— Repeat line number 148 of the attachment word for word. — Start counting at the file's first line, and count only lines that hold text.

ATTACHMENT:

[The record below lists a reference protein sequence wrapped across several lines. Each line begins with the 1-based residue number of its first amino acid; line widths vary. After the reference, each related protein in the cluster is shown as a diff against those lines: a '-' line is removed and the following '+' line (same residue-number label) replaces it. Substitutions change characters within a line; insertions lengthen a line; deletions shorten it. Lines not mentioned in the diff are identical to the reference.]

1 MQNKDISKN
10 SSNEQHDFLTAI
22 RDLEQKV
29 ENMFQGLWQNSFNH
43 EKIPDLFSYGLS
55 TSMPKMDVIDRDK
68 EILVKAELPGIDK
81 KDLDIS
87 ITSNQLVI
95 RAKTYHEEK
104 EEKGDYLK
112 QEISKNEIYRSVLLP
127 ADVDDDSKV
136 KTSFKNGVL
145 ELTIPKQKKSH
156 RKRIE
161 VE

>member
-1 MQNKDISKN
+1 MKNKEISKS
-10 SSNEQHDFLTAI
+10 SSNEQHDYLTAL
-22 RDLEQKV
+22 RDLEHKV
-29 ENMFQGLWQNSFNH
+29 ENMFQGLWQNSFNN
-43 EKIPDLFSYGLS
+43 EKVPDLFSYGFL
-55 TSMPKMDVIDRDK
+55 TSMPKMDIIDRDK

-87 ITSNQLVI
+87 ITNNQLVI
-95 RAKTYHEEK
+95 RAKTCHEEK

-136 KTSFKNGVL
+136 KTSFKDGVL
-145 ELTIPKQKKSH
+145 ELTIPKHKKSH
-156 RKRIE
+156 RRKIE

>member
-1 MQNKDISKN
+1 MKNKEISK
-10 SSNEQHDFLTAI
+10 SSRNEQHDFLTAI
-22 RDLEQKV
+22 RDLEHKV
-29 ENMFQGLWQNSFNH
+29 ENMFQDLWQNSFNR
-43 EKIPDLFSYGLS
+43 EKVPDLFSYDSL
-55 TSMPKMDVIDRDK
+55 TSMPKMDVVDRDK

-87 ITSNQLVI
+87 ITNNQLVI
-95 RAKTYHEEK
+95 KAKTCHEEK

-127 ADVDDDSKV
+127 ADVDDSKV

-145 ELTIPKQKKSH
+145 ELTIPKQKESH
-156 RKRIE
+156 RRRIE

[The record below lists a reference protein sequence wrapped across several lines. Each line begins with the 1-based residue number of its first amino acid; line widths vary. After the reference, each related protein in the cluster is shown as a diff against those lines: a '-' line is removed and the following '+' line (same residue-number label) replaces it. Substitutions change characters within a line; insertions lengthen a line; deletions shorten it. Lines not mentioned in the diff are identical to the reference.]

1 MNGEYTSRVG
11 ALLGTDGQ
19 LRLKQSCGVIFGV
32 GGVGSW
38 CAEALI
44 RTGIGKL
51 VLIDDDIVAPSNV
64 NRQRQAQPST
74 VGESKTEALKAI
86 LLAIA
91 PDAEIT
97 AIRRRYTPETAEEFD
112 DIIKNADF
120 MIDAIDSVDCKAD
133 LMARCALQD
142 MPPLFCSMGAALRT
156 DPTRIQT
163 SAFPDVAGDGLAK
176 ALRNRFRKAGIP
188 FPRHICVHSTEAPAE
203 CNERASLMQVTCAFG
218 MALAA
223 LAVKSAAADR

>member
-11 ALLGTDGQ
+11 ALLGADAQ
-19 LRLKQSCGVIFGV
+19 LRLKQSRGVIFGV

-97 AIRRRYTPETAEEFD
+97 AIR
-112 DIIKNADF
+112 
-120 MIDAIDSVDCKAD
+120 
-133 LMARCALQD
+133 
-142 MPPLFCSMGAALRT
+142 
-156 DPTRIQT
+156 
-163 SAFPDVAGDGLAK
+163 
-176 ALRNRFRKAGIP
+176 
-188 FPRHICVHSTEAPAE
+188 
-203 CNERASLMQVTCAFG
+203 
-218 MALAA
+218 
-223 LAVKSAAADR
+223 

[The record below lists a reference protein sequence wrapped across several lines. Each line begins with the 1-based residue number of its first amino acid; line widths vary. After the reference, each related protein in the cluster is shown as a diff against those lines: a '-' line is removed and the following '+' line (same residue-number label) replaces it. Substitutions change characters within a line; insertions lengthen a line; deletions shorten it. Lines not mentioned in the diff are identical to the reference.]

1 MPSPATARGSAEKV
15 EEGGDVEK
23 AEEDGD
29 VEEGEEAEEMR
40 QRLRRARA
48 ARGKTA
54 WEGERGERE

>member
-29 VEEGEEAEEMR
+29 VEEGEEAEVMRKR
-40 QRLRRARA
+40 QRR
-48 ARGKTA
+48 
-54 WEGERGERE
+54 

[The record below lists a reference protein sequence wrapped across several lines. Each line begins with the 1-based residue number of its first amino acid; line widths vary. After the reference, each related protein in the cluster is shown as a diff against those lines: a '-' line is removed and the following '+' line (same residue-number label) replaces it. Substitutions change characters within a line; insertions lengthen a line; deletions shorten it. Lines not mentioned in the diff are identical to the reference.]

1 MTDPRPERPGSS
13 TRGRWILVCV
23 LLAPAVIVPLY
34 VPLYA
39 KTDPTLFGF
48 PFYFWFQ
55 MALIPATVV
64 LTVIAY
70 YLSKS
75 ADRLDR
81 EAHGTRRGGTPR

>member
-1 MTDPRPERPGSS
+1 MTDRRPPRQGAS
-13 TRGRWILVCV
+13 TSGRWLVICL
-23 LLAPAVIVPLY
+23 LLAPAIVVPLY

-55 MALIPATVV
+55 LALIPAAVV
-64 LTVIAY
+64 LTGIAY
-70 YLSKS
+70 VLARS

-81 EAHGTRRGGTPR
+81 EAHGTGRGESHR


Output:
-1 MTDPRPERPGSS